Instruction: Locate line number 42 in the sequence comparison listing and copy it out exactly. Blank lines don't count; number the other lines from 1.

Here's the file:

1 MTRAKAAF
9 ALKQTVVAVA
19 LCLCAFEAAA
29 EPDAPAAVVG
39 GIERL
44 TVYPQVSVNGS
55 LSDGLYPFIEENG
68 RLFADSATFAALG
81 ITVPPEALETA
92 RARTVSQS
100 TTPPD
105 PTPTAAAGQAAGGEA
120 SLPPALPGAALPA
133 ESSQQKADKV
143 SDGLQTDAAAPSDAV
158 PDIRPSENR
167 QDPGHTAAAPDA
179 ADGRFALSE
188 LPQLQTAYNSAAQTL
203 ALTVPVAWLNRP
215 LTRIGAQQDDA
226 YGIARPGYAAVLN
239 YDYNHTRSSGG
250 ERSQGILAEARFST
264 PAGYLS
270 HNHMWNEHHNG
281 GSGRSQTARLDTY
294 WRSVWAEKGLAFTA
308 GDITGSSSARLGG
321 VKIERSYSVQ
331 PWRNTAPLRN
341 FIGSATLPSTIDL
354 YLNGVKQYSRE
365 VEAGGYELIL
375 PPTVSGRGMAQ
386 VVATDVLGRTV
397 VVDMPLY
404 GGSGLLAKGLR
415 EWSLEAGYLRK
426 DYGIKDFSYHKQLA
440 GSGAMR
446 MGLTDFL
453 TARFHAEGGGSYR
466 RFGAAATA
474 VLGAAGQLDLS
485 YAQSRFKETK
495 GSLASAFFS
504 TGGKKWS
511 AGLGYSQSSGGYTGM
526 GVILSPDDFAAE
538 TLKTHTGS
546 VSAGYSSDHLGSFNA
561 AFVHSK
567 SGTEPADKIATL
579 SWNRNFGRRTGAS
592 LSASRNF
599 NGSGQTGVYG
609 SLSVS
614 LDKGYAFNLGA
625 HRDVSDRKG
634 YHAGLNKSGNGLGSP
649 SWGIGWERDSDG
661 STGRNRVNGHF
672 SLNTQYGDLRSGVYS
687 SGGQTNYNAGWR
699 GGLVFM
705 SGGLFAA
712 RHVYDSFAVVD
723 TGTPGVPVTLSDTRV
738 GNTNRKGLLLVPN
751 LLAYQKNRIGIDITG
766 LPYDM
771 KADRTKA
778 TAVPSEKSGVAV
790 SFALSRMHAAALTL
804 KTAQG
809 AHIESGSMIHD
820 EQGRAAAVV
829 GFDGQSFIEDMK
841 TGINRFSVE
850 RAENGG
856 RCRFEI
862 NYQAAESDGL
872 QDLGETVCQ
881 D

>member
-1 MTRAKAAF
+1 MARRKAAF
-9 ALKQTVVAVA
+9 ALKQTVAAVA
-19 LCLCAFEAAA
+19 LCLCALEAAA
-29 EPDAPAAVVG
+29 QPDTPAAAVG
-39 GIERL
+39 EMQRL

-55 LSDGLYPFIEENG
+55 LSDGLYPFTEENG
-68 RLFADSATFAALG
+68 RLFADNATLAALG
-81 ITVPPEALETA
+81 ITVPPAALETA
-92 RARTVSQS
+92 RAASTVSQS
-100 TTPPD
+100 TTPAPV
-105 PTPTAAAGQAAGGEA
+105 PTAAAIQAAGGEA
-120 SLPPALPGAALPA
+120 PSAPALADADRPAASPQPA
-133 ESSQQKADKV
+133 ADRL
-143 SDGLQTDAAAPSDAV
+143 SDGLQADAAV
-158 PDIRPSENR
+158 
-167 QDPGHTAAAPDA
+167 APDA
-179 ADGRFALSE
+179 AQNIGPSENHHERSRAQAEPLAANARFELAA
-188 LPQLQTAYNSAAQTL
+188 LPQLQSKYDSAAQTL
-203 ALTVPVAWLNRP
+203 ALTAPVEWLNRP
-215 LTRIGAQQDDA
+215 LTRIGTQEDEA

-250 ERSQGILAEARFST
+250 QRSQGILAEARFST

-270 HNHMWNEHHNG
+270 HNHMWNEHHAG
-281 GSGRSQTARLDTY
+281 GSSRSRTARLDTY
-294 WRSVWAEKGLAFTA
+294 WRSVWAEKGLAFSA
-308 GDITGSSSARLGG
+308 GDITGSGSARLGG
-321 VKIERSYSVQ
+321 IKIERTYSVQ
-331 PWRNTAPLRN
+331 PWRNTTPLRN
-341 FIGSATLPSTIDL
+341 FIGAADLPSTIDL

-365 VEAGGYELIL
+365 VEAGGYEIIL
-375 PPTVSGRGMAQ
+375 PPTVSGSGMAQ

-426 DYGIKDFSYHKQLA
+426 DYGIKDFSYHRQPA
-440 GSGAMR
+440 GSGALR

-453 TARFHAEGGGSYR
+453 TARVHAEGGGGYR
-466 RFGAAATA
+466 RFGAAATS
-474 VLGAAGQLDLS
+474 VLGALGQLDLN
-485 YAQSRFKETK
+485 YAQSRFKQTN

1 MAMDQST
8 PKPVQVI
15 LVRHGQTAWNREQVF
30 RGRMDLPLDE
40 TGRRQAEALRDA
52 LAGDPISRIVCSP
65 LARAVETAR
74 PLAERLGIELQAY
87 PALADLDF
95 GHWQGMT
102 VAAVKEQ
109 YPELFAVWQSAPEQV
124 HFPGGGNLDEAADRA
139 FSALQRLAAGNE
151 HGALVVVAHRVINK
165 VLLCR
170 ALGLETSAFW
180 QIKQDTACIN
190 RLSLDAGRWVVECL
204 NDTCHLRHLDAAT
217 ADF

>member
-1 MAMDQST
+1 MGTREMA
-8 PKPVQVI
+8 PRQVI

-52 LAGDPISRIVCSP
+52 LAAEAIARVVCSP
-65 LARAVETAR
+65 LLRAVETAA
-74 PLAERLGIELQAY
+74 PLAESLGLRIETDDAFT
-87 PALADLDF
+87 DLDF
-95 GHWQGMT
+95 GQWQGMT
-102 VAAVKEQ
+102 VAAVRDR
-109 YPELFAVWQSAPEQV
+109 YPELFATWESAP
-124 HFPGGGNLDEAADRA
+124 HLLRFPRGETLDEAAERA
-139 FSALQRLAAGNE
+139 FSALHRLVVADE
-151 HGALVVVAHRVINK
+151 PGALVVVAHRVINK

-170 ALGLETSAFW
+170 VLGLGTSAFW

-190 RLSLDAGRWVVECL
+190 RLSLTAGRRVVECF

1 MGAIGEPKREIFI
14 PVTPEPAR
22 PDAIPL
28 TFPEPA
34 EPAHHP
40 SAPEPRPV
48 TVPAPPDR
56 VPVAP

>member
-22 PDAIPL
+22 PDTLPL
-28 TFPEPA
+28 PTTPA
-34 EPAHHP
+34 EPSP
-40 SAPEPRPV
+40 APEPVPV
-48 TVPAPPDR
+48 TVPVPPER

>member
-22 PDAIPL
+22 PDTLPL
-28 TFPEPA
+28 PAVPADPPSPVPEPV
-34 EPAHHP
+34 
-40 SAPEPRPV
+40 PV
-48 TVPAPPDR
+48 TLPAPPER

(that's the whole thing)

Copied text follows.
446 MGLTDFL